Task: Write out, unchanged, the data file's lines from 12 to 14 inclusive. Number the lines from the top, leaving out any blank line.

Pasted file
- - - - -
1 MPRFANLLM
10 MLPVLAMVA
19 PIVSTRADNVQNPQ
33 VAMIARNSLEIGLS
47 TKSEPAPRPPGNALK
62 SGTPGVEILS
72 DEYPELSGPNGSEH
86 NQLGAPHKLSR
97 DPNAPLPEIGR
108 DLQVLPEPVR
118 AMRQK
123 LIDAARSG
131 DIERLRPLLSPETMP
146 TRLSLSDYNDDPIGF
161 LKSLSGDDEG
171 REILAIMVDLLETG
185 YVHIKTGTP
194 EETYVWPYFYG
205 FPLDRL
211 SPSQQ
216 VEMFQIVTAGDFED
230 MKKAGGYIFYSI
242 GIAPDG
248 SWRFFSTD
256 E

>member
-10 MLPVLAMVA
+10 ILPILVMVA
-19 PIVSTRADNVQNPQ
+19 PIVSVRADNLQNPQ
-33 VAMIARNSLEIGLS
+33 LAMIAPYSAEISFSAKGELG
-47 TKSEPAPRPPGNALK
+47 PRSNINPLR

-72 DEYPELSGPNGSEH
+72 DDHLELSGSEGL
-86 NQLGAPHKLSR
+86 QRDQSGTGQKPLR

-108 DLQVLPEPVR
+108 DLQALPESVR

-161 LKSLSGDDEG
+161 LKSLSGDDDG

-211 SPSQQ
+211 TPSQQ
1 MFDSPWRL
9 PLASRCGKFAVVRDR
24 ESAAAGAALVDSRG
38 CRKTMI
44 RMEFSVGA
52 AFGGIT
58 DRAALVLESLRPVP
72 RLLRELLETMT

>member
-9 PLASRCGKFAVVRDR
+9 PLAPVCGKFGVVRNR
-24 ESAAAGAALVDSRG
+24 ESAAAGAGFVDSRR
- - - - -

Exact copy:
123 LIDAARSG
131 DIERLRPLLSPETMP
146 TRLSLSDYNDDPIGF